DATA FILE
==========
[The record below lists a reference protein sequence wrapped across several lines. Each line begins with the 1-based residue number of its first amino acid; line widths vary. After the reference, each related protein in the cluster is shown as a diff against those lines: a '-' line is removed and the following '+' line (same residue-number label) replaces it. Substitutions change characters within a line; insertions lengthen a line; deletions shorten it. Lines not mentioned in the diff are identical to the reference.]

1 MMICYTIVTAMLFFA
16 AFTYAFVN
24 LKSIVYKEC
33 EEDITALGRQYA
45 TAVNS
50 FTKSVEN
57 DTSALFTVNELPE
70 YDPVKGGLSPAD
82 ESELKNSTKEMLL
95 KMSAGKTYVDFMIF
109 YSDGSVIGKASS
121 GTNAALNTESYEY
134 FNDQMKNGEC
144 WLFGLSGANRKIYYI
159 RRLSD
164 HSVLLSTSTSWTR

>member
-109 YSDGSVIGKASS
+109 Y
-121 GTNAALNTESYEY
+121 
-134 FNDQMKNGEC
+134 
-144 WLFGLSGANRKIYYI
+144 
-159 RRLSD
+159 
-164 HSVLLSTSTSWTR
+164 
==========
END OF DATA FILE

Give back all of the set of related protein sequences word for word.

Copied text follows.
[The record below lists a reference protein sequence wrapped across several lines. Each line begins with the 1-based residue number of its first amino acid; line widths vary. After the reference, each related protein in the cluster is shown as a diff against those lines: a '-' line is removed and the following '+' line (same residue-number label) replaces it. Substitutions change characters within a line; insertions lengthen a line; deletions shorten it. Lines not mentioned in the diff are identical to the reference.]

1 MMICYTIVTAMLFFA
16 AFTYAFVN
24 LKSIVYKEC
33 EEDITALGRQYA
45 TAVNS
50 FTKSVEN
57 DTSALFTVNELPE
70 YDPVKGGLSPAD
82 ESELKNSTKEMLL
95 KMSAGKTYVDFMIF
109 YSDGSVIGKASS
121 GTNAALNTESYEY
134 FNDQMKNGEC
144 WLFGLSGANRKIYYI
159 RRLSD
164 HSVLLSTSTSWTR

>member
-109 YSDGSVIGKASS
+109 Y
-121 GTNAALNTESYEY
+121 
-134 FNDQMKNGEC
+134 
-144 WLFGLSGANRKIYYI
+144 
-159 RRLSD
+159 
-164 HSVLLSTSTSWTR
+164 